Look what’s on the state of Maine Web site: “An Act to Remove Protections Based on Sexual Orientation from the Maine Human Rights Act, Eliminate Funding of Civil Rights Teams in Public Schools, Prohibit Adoptions by Unmarried Couples, Add a Definition of Marriage, and Declare Civil Unions Unlawful.” It’s signed by Mike Heath.
Have you heard of this initiative? I hadn’t — not until after last week when those of us who favor equality no matter whom you date watched the marriage equality initiative fail. Then we all started scouring the secretary of state’s site fearfully looking for what might be next. There comes a point where the tyranny of the majority gives way to mob rule. And we’re approaching that point.
I have to admit, I couldn’t believe my eyes. Why hadn’t I heard of this initiative? Melissa Packard of the Secretary of State’s Office told me yesterday that basically no one has worked on this initiative and it will expire in 10 days. I asked her how long it would take for some group to turn around and get back in business if it resubmitted the legislation after that expiration date. She said it conceivably could be back by Jan. 1.
I’m afraid last week’s vote overturning marriage equality will embolden those who appear to be religious zealots. Maybe their victory over fairness made them feel powerful enough to strip their neighbors of more rights. I say those who appear to be religious zealots because I don’t think religion has ever been the cause of prejudice. I think faith is as much a victim of control-freak injustice as people of color, Jews, Arabs, Christians, homosexuals, scientists or any other minority group that has been persecuted in religion’s name.
Let’s take a look at the Roman Catholic Church; it has subjugated every one of those groups at one time. And yet the so-called Christians of various denominations that helped them defeat marriage equality apparently forgot that at one time the Roman Catholic Church excommunicated their originator Martin Luther and burned unrepentant Protestants at the stake. Some Christian sects apparently forgot their own persecution at the hands of others long enough to join forces and deny others a basic civil right.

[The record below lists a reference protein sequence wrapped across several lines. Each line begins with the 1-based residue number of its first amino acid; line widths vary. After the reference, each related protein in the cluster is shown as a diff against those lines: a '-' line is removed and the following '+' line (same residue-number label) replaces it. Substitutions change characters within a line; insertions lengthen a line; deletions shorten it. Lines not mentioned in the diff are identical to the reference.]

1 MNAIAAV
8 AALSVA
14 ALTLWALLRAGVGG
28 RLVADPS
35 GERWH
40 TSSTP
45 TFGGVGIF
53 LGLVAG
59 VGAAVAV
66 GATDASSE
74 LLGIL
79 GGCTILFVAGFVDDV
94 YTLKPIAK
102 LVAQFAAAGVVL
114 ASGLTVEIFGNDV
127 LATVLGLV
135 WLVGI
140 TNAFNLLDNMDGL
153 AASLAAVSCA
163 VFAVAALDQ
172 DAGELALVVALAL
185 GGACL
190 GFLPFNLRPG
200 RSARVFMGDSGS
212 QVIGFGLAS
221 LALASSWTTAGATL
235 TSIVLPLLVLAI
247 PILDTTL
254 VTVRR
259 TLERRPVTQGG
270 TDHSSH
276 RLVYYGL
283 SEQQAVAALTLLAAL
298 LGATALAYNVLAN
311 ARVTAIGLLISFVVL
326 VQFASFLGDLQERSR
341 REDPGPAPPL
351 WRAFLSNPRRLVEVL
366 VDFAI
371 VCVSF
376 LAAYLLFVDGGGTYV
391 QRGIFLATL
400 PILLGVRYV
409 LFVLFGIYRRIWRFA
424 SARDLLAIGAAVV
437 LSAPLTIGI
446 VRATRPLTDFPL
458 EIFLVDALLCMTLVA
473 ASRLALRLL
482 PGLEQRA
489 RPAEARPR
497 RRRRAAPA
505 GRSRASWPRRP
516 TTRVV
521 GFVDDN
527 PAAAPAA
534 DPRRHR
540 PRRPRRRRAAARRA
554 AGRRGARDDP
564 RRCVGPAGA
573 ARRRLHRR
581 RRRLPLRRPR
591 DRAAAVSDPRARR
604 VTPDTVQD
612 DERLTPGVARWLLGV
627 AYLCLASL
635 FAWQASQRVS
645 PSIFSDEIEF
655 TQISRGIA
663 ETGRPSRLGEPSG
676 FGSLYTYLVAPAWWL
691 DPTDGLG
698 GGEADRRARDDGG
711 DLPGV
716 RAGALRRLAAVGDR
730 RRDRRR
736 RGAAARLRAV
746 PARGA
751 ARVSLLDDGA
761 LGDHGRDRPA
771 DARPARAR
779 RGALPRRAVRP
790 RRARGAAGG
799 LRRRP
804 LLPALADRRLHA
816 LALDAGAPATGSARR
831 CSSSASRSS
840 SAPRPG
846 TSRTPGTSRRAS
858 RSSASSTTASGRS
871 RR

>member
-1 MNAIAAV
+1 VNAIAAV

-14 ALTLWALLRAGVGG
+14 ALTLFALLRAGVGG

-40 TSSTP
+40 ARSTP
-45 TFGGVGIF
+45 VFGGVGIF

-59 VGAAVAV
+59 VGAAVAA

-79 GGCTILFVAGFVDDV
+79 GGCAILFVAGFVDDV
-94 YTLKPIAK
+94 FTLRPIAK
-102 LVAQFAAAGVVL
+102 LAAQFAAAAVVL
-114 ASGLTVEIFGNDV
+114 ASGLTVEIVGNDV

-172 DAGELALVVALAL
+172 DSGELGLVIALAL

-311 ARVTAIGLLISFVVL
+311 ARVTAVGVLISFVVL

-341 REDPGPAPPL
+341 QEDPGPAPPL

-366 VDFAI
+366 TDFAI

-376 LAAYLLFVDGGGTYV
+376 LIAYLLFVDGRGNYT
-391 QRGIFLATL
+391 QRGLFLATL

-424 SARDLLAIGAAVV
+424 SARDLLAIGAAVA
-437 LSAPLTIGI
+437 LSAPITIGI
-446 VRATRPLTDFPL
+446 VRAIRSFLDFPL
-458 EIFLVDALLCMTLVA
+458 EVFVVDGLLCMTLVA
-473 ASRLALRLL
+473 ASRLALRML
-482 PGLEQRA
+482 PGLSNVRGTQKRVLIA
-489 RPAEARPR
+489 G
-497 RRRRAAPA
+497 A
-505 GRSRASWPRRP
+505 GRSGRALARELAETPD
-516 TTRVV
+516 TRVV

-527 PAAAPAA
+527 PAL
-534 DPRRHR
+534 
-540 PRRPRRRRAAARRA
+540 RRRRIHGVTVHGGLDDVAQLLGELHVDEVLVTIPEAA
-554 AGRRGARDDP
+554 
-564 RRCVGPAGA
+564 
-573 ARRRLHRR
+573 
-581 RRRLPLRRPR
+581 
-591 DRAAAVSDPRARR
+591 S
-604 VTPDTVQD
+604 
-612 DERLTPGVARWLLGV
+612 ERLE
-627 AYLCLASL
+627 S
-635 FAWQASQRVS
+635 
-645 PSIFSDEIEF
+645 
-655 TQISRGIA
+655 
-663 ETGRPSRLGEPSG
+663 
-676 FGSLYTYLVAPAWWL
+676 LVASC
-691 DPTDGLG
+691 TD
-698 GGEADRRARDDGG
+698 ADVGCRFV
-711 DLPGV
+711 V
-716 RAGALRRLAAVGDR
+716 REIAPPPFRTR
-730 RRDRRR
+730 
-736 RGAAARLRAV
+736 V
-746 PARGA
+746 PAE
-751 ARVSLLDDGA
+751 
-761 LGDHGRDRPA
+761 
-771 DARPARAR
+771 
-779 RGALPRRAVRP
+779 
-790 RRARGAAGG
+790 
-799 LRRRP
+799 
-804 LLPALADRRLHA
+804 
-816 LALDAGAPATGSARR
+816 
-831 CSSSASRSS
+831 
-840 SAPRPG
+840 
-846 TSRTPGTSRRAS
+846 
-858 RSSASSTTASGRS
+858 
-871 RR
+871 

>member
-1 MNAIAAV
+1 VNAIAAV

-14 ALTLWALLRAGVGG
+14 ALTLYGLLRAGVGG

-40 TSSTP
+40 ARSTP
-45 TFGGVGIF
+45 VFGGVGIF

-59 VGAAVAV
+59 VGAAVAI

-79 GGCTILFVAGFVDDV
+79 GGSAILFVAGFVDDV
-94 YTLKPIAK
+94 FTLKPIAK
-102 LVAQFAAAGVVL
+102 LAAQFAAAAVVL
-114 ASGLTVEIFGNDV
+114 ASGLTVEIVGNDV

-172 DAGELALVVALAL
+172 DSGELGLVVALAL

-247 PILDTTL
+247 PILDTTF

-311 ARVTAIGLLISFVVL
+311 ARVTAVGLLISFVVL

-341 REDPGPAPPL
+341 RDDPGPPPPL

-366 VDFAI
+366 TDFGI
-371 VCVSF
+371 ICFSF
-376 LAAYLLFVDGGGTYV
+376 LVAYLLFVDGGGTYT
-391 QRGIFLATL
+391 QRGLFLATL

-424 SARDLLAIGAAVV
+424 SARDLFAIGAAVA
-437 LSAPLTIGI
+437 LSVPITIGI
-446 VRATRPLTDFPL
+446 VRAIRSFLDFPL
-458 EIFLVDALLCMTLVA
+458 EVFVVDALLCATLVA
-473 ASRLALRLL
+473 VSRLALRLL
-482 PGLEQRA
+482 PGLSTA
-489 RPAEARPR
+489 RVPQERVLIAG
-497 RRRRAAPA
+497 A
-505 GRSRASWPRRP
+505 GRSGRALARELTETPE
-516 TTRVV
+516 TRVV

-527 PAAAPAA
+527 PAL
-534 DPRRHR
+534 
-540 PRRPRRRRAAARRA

But see, that’s not because their faith told them to pick on somebody else, it’s because persecution is about the power of certain ruling bodies.
The Catholic Church is the longest-reigning governing body in Western civilization. This year, governors of that theocracy — from inside and outside of Maine — contributed $550,000 to stop one group of people from having the same rights as another group.
The Catholic Church hierarchy was wrong and I’m afraid it might be wrong again. I’m afraid it’ll lend its clout to some new crusade and then a minority will, again, be persecuted for no reason.
It’s not surprising that the Catholic leadership was wrong on this year’s initiative. They’ve been wrong plenty. And I don’t just mean moving pedophile priests around or burning heretics. That stuff might have seemed right to them at the time, I guess. But that’s the problem — what seems right to a church government shouldn’t be used as the standard for a secular society.
I went to Catholic school for 14 years. I learned about one of the biggest blunders the world’s oldest monarchy ever made when I was at Boston College. The Catholic Church still hasn’t excommunicated Adolf Hitler. Some Jesuits tried to explain it. They said that the pope was concerned that Hitler would bomb the Vatican if he excluded him. That’s the “reason” for tolerating a genocidal maniac who caused more than 51 million deaths? Well, it does take the spotlight off a more sinister theory: that the Catholic Church might actually have been anti-Semitic. And now Hitler’s dead, so you can speculate for yourself which is true: that ancient buildings, unique artifacts of the past, were more important than people, or that hating the right people is OK.
The Roman Catholic government handled last week’s referendum as though it were protecting a bunch of old buildings. The ancient institution of marriage must be preserved and it’s OK if that tramples the rights of others.
Pat LaMarche of Yarmouth is the author of “Left Out In America: The State of Homelessness in the United States.” She may be reached at PatLaMarche@hotmail.com.